If this sounds complicated, it really isn’t. As I stated before, the illustrations in the instructions are easier to follow than building a Lego set. The Suntour cassette comes pre-installed. You would have specified when purchasing the Zwift Hub if you wanted 8, 9, 10, 11 or 12 speed. An additional cassette spacer is included if you ordered an 11 or 12 speed, in case you’d like to install an 8, 9, or 10 speed cassette yourself.

One additional part I would have liked to see included is a universal disc brake pad spacer. Experienced users know not to compress a hydraulic disc brake lever when the rotor is out of the calipers. However, if the Zwift Hub is geared toward users who potentially don’t know the mechanical basics of their bike, then this extra step could help people avoid frustration when remounting their rear wheel.

Once assembled, plugging in the power brick and synching to Zwift is also a straightforward process. The Zwift Companion App walks users through a firmware update and potential pairing of a heart rate monitor with the trainer. This is handy if you are using Apple TV and want to send the smart trainer and HR data on the same channel, leaving the remaining channel open for a steering device, etc. From there, it’s a quick synch with Zwift with the Zwift Hub trainer handling all the pairing needs, including Power Source, Controllable, Cadence, and Heart Rate.


The Suntour cassette that comes with the trainer works well, and most users will have no issues. However, the cassette is never going to shift as cleanly as the brand that matches your bike groupset. Therefore, an eventual upgrade that users may want to make is a cassette that matches their bike. Removing the cassette will require additional tools, so the target audience for the Zwift Hub may want to consult their local bike shop for making this upgrade.

The only wrinkle in this upgrade is 12-Speed SRAM AXS. Currently, there is no XDR cassette body available through Zwift or JetBlack, though JetBlack has more coming soon. The Suntour 12-speed cassette is not compatible with the SRAM AXS flat-top chain. Therefore, one workaround that I suggested for a friend is to run a comparably inexpensive KMC 12-speed chain indoors on the Zwift Hub with the provided 12-speed Suntour cassette. This has worked fairly well, but my friend has reported, as expected, that it does not shift as cleanly as with the SRAM cassette and chain outdoors. Once the XDR cassette body is available again, Zwift Hub users like my friend will be able to install a SRAM AXS 12-speed cassette.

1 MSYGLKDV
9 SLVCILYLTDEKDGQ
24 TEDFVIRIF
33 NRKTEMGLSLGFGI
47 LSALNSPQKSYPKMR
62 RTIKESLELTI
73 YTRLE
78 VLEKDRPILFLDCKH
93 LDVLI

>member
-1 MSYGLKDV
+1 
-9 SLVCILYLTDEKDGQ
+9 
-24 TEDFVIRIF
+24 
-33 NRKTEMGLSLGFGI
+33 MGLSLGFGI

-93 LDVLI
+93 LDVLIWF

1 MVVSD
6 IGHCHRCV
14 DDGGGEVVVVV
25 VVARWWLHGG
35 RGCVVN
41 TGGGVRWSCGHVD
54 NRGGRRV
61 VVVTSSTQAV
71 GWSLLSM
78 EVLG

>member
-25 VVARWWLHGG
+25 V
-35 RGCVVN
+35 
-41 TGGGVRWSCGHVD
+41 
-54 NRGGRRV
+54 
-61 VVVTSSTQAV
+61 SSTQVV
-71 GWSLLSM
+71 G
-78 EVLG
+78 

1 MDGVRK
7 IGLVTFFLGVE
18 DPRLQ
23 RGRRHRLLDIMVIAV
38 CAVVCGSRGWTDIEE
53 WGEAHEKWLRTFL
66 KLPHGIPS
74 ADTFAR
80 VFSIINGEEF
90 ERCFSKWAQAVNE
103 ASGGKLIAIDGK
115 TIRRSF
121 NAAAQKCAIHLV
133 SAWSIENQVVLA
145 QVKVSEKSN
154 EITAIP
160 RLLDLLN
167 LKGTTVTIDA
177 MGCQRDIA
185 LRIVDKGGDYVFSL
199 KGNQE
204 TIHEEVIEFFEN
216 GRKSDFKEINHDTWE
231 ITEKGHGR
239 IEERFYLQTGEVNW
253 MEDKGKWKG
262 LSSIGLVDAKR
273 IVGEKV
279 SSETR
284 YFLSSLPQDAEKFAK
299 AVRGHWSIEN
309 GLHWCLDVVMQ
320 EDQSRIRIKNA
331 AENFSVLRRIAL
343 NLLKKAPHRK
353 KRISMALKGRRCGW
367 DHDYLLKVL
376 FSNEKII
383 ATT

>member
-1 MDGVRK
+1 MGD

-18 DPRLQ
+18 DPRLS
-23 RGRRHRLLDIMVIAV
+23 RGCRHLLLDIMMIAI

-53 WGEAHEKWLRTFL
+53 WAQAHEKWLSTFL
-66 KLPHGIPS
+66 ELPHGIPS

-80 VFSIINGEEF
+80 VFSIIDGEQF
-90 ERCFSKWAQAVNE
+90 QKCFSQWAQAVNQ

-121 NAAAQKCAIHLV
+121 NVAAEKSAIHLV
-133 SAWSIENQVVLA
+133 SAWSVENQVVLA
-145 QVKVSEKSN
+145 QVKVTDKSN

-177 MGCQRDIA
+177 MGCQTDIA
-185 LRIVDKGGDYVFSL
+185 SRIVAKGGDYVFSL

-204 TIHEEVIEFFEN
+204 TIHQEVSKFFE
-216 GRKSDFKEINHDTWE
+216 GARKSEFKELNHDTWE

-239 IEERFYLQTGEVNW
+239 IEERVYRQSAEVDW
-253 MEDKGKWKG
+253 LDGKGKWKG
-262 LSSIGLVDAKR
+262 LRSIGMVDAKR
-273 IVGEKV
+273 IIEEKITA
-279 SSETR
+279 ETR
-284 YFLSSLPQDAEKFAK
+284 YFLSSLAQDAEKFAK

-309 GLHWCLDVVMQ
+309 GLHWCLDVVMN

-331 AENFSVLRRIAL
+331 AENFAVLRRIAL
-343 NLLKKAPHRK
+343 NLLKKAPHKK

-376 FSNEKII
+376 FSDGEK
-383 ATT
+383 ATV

Riding Experience

I rode the Zwift Hub once or twice a week this winter. My biggest takeaways are that it is solid, quiet, and responsive. The trainer is solid in that it doesn’t move around a lot when you are in or out of the saddle. Contrary to at least one other review I have read, I found the feet of the trainer to provide plenty of stability. It’s only exaggerated movements, which would result in a crash outside, that cause the Zwift Hub to tip on you. The Zwift Hub is surprisingly quiet, more so than my second-generation Wahoo Kickr. Lastly, I find the trainer to be responsive in that it’s quick to spin up and easy to modulate efforts. This may be due in fact that it has a lighter flywheel (4.7 kg) than other trainers, which may appeal to people getting started riding indoors.

Great First Trainer

The Zwift Hub may not necessarily be the last direct-drive trainer someone buys, but I do think it is an excellent candidate to be their first. When we think back to that first piece of sports equipment that got us into a new activity, it likely wasn’t the most expensive one available with the most bells and whistles. Rather, it was likely equipment that was appropriate for our entry point into that new endeavor. In this case, the Zwift Hub is that one piece of equipment that is appropriate for the potential indoor riding convert, introducing them to the virtual worlds of Zwift and other riding platforms along with the social communities that gather there.